Running time: 92 min.
Reviewed by Chris MaGee
Ryuji Hanashiro (Shoji Kaneko) is at a crossroads. He's enjoyed both infamy and untold wealth as a yakuza for the Santokai Gang, but lately Ryuji has grown tired of the money, the gambling and the women. It isn't just these transitory perks that have Ryuji questioning his path in life though. It's the fact that no matter how much cash he has or which woman ends up in his bed Ryuji will always be faced with death, death at any moment from a rival gangster or an untrustworthy friend. Not even having his brother Hiroshi (Koji Kita) and his faithful compatriot Nao (Kinzoh Sakura) at his side can distract him from death's long shadow. Besides, the life of a yakuza is keeping Ryuji from the two things he loves the most -- his little daughter Aya and his wife Mariko (Eiko Nagashima). It was the bad boy flare that Ryuji possessed as a yakuza that drew Mariko to him in the first place, but marrying Ryuji was something she did against her family's wishes. Now Ryuji lives without his family, Mariko having taken their daughter down to Kyushu as she petitions Ryuji for a divorce. Maybe, just maybe, Ryuji can do what his yakuza mentor did years before -- leave the gangster life for good and go straight; but going straight may be the most difficult thing that Ryuji has ever done.
This is the basic plot of Toru Kawashima's 1983 debut film "Ryuji", but to call this a basic or typical yakuza film would be doing it a huge injustice. "Ryuji" in many ways sits somewhere between the two historically established poles of yakuza films: the ninkyo eiga, or "chivalry" films, that depicted yakuza as being closer to Robin Hoods that street hoods, and the jitsuroku eiga, or "true document" films epitomized by Kinji Fukasaku's "Battles Without Honor and Humanity" series. These films showed yakuza and sociopathic criminals who indeed lived by a code, but one dedicated to violence and power mongering. Toru Kawashima's film "Ryuji" is neither of these, or both. Kawashima and lead actor Shoji Kaneko, who actually wrote the script for "Ryuji", take us behind the scenes of the yakuza in a way that totally lacks formula. We follow Ryuji as he collects protection money, oversees illegal gambling dens, enjoys a few dalliances with his mistress and so on. For nearly the first 40 minutes of "Ryuji" there is no discernible plot whatsoever. Kawashima and Kaneko are simply introducing us to Ryuju and his world, one that is marked by loyalty to the gang, loyal to its code of behaviour and loyal to the friendships within its organization. It's also a world where power, strength and violence rule, so that anyone who steps out of line is looking at receiving a brutal beating or worse. Ryuji and his brother Hiroshi and their friend Nao aren't bad men, nor are they good men. They are yakuza, and that name comes with very complicated baggage, but Kawashima and Kaneko for the most part do a fantastic job giving us entry into this underground world.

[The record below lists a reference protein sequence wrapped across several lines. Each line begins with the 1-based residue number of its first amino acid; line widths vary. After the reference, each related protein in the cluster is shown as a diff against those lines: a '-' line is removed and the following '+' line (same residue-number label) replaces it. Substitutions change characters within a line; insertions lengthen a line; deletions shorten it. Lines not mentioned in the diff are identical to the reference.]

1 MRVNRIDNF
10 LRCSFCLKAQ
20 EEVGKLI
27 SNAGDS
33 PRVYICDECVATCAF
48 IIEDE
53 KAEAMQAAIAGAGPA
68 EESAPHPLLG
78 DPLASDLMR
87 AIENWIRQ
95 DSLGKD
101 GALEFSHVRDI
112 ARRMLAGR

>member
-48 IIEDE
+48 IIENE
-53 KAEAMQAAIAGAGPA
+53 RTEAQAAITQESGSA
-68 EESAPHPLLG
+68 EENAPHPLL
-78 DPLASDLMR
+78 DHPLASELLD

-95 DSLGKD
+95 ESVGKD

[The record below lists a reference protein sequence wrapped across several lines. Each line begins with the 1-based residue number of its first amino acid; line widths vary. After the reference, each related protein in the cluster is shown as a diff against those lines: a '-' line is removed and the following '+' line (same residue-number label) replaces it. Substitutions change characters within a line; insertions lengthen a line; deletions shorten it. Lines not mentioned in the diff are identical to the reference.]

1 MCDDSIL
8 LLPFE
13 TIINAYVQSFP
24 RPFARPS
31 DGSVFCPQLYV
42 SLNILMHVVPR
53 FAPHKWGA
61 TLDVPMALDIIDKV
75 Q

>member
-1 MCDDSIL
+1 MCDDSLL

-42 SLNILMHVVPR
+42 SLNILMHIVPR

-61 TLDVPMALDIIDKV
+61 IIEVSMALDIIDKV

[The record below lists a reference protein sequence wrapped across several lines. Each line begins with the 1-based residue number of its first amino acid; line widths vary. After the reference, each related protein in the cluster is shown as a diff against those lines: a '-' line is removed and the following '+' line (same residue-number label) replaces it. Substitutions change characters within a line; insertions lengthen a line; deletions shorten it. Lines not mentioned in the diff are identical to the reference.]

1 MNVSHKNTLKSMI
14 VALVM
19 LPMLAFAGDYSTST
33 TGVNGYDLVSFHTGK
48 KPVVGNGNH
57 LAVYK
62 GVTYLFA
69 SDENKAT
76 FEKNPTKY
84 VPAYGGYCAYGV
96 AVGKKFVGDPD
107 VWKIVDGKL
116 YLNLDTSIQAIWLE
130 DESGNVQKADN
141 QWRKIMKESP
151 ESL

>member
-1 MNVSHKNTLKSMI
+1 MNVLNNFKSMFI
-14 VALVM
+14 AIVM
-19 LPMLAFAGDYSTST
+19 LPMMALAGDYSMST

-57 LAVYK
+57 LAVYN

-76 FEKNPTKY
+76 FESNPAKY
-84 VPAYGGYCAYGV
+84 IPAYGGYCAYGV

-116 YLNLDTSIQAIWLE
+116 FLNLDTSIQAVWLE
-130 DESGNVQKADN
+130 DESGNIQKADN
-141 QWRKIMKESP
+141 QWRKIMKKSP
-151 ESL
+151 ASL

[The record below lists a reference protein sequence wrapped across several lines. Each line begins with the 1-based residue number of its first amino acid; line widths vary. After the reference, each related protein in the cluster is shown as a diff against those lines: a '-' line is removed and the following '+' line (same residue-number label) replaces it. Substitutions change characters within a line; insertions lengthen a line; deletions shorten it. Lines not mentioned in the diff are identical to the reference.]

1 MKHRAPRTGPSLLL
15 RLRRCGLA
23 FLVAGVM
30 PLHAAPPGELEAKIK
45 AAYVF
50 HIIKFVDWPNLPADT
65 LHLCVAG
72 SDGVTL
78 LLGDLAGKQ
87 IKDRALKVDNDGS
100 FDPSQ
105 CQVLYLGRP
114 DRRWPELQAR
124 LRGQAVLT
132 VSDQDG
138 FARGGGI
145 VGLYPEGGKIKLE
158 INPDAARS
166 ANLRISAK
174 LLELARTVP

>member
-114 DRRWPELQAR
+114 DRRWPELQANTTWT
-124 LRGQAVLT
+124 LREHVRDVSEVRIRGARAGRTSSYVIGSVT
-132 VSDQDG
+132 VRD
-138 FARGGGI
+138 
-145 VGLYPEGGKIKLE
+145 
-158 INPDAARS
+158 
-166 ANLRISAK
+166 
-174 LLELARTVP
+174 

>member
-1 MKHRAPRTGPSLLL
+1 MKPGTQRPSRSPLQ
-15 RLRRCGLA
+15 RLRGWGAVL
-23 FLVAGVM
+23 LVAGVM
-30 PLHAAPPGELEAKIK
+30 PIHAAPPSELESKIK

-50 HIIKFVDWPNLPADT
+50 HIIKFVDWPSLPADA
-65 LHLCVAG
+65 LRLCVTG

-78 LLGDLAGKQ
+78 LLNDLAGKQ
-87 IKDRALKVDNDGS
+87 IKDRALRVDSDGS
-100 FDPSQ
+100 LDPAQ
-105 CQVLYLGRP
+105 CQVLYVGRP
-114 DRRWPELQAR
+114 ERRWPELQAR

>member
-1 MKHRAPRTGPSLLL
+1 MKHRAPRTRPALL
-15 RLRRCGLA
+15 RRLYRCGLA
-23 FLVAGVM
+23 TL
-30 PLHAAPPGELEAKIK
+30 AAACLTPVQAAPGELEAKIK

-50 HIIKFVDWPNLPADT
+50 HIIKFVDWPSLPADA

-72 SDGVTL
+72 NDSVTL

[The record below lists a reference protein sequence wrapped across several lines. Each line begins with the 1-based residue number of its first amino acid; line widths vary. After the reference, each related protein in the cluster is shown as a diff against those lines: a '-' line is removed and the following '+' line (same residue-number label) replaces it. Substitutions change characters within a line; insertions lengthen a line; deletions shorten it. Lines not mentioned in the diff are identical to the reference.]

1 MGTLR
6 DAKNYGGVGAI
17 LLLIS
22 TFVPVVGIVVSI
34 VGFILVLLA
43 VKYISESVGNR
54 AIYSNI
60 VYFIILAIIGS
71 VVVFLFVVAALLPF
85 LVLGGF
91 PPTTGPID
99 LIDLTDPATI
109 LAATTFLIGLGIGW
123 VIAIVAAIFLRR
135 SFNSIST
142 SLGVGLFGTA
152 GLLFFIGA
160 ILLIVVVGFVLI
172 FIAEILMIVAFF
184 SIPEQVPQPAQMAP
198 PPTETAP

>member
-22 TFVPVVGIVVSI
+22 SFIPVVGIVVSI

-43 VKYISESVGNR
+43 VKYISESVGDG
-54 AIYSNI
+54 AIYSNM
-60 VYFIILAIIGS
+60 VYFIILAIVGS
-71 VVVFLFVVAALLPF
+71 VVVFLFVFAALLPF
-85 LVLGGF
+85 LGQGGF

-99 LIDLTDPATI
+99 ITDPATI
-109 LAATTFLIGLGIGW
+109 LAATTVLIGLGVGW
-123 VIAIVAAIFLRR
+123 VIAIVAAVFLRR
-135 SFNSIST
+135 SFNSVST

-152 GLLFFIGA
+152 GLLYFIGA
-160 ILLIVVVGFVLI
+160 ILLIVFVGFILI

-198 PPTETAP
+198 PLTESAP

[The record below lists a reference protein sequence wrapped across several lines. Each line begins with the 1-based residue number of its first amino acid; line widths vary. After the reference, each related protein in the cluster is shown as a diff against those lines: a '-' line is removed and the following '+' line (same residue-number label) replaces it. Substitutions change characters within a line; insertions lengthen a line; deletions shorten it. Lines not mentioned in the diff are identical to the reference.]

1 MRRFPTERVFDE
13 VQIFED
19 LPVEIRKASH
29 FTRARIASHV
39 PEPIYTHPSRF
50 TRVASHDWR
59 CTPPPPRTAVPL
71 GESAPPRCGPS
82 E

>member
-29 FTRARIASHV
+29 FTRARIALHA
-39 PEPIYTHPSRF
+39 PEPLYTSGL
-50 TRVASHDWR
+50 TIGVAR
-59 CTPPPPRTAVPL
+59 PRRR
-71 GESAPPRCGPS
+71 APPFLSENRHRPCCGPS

I say for the most part, because besides its truly admirable breaking of formula and dramatic realism "Ryuji" is not a film without some problems. The aforementioned slow build before Ryuji finally comes to terms with his desire to leave the yakuza life may leave many hungry for gangster movie formulas to head for the theatre door or grab the remote control. Once the plot kicks in and we see Ryuji make a noble attempt at "square" life "Ryuji" really comes alive... but how many will make it to this point in the film is questionable. Also, the complexity of Ryuji's character is both fascinating and off-putting at the same time. The truth is that we never really get to like Ryuji, even when he is settled into familial bliss with Mariko and Aya. His smile is never far from a sneer, and his frequent bursts of anger leave us, as well as Mariko, shaken. Then again, we have to ask ourselves, is Ryuji really meant to be likable at all? Like the formidable screen presence of "charisma actor" Yusaku Matsuda or the deadpan psychopaths of Takeshi Kitano's feature films, Ryuji is a character that isn't really sympathized with, but rather experienced, an anti-hero that makes us quietly cheer to ourselves for bucking society's norms, but one who also makes us cringe for the same reason.
Regardless of its flaws I can only categorize "Ryuji" as a success, and that's for one admirable reason. Yes, Kawashima's film breaks with formula, but by doing so he made the kind of film that needs to be seen more internationally. Like films such as Ryuichi Hiroki's "Vibrator", Ryosuke Hashiguchi's "All Around Us", Hirokazu Koreeda's "Nobody Knows" and Gen Takaahshi's "Confessions of a Dog", "Ryuji" takes us into Japan that few outsiders will ever see. This is not a cinematic world tailored to otaku or those hungry for the 21st-century exoticism of Japan. "Ryuji", like the other films mentioned above, is an example of a Japanese film-maker being utterly honest (sometimes uncomfortably so) with his Japanese audience. The sights, sounds and scenes are ones that will resonate with native viewers. It's through this honesty, though, that some basic human truths are touched upon; very much like the films of Ozu which Shochiku exes felt were "too Japanese" for foreigners to appreciate. It's this that makes "Ryuji" more that just a yakuza film. Ultimately it shows us the dilemma of someone who has decided to live outside of the accepted system, and the struggles (moral, financial and familial) and loneliness that arise. Very compelling stuff, and the reason why "Ryuji" should be discovered by more than just Japanese movie audiences.